Yusef Salaam served nearly seven years in prison for a crime he didn’t commit.
Now he’s asking voters to send a message to GOP presidential candidate Donald Trump, the man who once took out a full-page ad calling for reinstatement of the death penalty.
Salaam is one of the Central Park Five .
In 1989, five African-American and Latino teens were accused of beating and raping a 28-year-old jogger in New York’s Central Park.
They were wrongly accused. Years later, the five were exonerated and won a $40 million lawsuit against the city.
Salaam and Raymond Santana Jr., another of the teens, now live in metro Atlanta. Salaam won’t divulge his exact location.
“I’m very aware of supporters of Donald Trump,” said Salaam, now 42. “I ride around, drop my children off at school. I see those Trump-Pence signs everywhere and it makes me a little nervous. Folks are very enamored of him and sometimes they take things into their own hands.”
Salaam and Santana will be in attendance at a free screening of the award-winning documentary “The Central Park Five,” which will be held at 6 p.m. tonight at the Auburn Avenue Research Library, 101 Auburn Avenue N.E. The screening, hosted by Atlanta City Council President and mayor candidate Ceasar Mitchell, will include co-director David McMahon, and be followed by a question-and-answer session.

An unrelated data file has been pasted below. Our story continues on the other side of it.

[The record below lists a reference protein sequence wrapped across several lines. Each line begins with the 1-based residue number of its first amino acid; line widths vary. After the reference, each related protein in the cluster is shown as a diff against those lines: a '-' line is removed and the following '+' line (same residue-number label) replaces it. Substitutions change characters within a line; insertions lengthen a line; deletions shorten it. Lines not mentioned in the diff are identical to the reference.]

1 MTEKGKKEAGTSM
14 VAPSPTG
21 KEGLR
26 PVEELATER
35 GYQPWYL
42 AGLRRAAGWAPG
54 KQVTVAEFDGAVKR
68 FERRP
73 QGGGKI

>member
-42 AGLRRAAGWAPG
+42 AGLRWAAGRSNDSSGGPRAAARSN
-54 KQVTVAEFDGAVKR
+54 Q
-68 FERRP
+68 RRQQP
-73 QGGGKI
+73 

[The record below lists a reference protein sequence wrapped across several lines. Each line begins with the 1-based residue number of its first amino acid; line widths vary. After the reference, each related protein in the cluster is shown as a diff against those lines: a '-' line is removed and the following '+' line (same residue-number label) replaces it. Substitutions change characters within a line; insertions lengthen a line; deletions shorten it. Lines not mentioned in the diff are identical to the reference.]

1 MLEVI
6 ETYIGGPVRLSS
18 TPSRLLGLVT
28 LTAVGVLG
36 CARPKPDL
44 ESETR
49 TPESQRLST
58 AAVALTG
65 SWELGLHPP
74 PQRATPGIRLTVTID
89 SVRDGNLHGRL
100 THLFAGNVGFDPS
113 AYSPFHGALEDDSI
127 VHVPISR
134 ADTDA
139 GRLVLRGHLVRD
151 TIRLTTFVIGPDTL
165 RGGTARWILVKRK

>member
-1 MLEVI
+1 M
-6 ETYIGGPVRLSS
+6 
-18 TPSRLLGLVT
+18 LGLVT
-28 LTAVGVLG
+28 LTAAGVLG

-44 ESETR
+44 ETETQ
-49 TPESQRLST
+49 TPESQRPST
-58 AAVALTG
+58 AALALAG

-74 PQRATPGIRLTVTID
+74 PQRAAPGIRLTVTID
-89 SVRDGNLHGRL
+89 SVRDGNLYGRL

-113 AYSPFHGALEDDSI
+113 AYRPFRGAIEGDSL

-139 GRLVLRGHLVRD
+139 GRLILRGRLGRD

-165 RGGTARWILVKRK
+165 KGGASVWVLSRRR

The case drew international attention. According to the Innocence Project, the convictions of the teens raised questions regarding police coercion and false confessions, as well as, the vulnerability of juveniles during police interrogations.
Since the presidential election has kicked into high gear, his anxiety level has also kicked up a notch.
On the campaign trail, Trump maintains his belief they are guilty despite DNA evidence to the contrary.
“They admitted they were guilty,” Trump said this month in a statement to CNN’s Miguel Marquez. “The police doing the original investigation say they were guilty. The fact that that case was settled with so much evidence against them is outrageous. And the woman, so badly injured, will never be the same.”
Accusations that Trump inappropriately touched and kissed women without their permission have resulted to renewed interest in how the candidate behaved during the Central Park case.
A video surfaced from 2005 of the Republican nominee in a hot-mic incident bragging about forcibly groping and kissing women.
Tump said he was able to get away with it because he was a star. During the second presidential debate he apologized, calling it “locker room talk.” He has denied allegations of other accusers.
“I’m trying to wrap my mind around the whole idea that here is is being very explicitly saying that he was involved in sexual assault and here he was calling for our deaths because we were accused,” Salaam said. “My statement to voters that anyone is better than Trump. I’m not telling people who to vote for but any one of these candidates is a better fit that Donald Trump from the most admired to the least admired.”
Salaam moved to Atlanta several years ago but admits it was like being a fish out of water. He returned to New York and eventually came back to Atlanta with his wife and blended family of 10 children. He now works as a motivational speaker. He said sharing his story has been a “tremendous healing for me.”
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